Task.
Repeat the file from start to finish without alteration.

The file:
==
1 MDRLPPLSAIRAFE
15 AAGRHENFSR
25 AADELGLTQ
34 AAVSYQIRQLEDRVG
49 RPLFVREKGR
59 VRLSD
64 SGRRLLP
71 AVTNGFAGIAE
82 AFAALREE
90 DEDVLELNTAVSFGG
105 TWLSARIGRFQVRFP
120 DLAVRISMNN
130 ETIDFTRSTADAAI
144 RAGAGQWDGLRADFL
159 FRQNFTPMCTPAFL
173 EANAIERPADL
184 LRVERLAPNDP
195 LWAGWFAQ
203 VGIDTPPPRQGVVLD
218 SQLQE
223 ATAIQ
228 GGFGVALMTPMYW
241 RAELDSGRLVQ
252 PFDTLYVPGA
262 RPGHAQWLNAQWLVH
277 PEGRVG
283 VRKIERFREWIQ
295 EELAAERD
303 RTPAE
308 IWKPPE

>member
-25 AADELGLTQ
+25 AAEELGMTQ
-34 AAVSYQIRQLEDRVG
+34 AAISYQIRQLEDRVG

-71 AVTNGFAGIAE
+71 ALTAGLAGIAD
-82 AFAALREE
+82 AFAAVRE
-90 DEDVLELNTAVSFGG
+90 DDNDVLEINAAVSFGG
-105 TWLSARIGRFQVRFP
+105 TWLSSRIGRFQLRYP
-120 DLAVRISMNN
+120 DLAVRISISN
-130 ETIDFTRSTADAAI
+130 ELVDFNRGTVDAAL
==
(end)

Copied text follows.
1 MDRLPPLSAIRAFE
15 AAGRHENFSR
25 AADELGLTQ
34 AAVSYQIRQLEDRVG
49 RPLFVREKGR
59 VRLSD
64 SGRRLLP
71 AVTNGFAGIAE
82 AFAALREE
90 DEDVLELNTAVSFGG
105 TWLSARIGRFQVRFP
120 DLAVRISMNN
130 ETIDFTRSTADAAI
144 RAGAGQWDGLRADFL
159 FRQNFTPMCTPAFL
173 EANAIERPADL
184 LRVERLAPNDP
195 LWAGWFAQ
203 VGIDTPPPRQGVVLD
218 SQLQE
223 ATAIQ
228 GGFGVALMTPMYW
241 RAELDSGRLVQ
252 PFDTLYVPGA
262 RPGHAQWLNAQWLVH
277 PEGRVG
283 VRKIERFREWIQ
295 EELAAERD
303 RTPAE
308 IWKPPE

>member
-25 AADELGLTQ
+25 AAEELGMTQ
-34 AAVSYQIRQLEDRVG
+34 AAISYQIRQLEDRVG

-71 AVTNGFAGIAE
+71 ALTAGLAGIAD
-82 AFAALREE
+82 AFAAVRE
-90 DEDVLELNTAVSFGG
+90 DDNDVLEINAAVSFGG
-105 TWLSARIGRFQVRFP
+105 TWLSSRIGRFQLRYP
-120 DLAVRISMNN
+120 DLAVRISISN
-130 ETIDFTRSTADAAI
+130 ELVDFNRGTVDAAL